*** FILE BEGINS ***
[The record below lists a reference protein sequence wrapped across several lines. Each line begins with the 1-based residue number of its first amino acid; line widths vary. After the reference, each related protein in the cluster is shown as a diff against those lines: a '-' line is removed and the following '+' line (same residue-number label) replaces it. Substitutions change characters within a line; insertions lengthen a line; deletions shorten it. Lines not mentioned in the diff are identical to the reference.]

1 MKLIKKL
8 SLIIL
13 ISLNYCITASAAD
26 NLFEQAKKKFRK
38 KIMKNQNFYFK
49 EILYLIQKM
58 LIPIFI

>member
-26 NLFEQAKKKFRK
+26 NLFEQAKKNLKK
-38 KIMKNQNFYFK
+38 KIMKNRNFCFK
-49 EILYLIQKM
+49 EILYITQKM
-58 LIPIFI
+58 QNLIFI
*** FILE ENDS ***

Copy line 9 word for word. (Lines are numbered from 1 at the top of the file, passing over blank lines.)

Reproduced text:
>member